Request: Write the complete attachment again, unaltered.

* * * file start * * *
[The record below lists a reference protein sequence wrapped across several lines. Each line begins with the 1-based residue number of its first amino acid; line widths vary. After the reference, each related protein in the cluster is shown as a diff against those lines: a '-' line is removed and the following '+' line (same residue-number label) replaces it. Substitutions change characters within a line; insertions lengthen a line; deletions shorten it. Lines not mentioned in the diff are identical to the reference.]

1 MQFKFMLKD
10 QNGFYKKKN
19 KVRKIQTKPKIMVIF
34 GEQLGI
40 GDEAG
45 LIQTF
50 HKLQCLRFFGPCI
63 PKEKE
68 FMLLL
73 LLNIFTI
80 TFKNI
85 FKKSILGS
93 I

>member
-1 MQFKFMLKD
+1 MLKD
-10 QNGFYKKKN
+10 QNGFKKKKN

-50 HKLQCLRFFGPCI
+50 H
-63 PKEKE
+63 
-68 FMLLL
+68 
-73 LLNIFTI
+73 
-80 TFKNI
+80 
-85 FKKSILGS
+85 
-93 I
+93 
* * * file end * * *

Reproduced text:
[The record below lists a reference protein sequence wrapped across several lines. Each line begins with the 1-based residue number of its first amino acid; line widths vary. After the reference, each related protein in the cluster is shown as a diff against those lines: a '-' line is removed and the following '+' line (same residue-number label) replaces it. Substitutions change characters within a line; insertions lengthen a line; deletions shorten it. Lines not mentioned in the diff are identical to the reference.]

1 MQFKFMLKD
10 QNGFYKKKN
19 KVRKIQTKPKIMVIF
34 GEQLGI
40 GDEAG
45 LIQTF
50 HKLQCLRFFGPCI
63 PKEKE
68 FMLLL
73 LLNIFTI
80 TFKNI
85 FKKSILGS
93 I

>member
-1 MQFKFMLKD
+1 MLKD
-10 QNGFYKKKN
+10 QNGFKKKKN

-50 HKLQCLRFFGPCI
+50 H
-63 PKEKE
+63 
-68 FMLLL
+68 
-73 LLNIFTI
+73 
-80 TFKNI
+80 
-85 FKKSILGS
+85 
-93 I
+93 